Sophia made good progress over 16 weeks of CGT and her ICG score dropped to 23 and her QIDS score to 5. Sophia said the thing she missed the most was coming home to tell her husband all about her day's activities and, although she felt demoralized before CGT to the point of considering suicide despite having other caring family remaining, she said what helped her the most in CGT was learning to take stock of her life with its current limitations (including some of her own health problems), to become closer to her children and grandchildren, to volunteer more and to schedule theater trips and other entertainment with a group of other women, some of whom were also widows and who were “worse off than me.”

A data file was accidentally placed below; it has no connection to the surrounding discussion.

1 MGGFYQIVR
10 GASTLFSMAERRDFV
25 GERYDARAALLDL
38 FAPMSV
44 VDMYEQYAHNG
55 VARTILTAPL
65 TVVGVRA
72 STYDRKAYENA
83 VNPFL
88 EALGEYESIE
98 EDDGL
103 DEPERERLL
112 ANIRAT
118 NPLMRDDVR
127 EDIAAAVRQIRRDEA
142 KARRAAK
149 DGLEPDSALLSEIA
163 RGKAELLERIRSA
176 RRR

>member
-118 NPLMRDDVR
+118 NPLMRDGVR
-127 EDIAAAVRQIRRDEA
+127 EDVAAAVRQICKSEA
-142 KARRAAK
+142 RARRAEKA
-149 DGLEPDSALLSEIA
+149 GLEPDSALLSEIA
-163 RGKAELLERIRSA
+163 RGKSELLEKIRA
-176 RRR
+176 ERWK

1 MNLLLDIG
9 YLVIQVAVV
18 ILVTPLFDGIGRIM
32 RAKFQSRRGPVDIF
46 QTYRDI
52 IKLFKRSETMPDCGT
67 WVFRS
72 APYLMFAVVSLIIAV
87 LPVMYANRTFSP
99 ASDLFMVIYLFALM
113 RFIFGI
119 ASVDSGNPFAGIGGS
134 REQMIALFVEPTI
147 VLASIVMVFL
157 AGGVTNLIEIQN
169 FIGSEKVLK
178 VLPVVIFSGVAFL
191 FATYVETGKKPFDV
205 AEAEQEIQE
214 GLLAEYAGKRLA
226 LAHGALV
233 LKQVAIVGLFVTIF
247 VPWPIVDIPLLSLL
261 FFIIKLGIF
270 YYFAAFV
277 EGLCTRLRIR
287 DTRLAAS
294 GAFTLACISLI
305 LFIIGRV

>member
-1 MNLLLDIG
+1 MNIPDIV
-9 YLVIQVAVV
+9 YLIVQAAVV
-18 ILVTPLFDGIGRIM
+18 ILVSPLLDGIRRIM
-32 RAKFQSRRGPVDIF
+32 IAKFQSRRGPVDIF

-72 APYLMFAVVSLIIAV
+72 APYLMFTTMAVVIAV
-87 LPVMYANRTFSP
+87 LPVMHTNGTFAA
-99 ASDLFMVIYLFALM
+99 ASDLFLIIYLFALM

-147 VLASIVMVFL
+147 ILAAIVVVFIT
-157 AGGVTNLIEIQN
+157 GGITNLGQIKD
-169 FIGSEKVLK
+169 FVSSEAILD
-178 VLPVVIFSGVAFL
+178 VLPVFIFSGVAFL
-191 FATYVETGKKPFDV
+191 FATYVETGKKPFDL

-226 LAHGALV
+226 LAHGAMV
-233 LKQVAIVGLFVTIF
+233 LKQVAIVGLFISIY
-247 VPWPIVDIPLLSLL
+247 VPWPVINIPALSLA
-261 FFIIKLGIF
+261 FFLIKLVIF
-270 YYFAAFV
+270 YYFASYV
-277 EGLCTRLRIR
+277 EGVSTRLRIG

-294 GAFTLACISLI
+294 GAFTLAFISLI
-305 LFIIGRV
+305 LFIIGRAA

Complicated grief, major depression, and antidepressant medication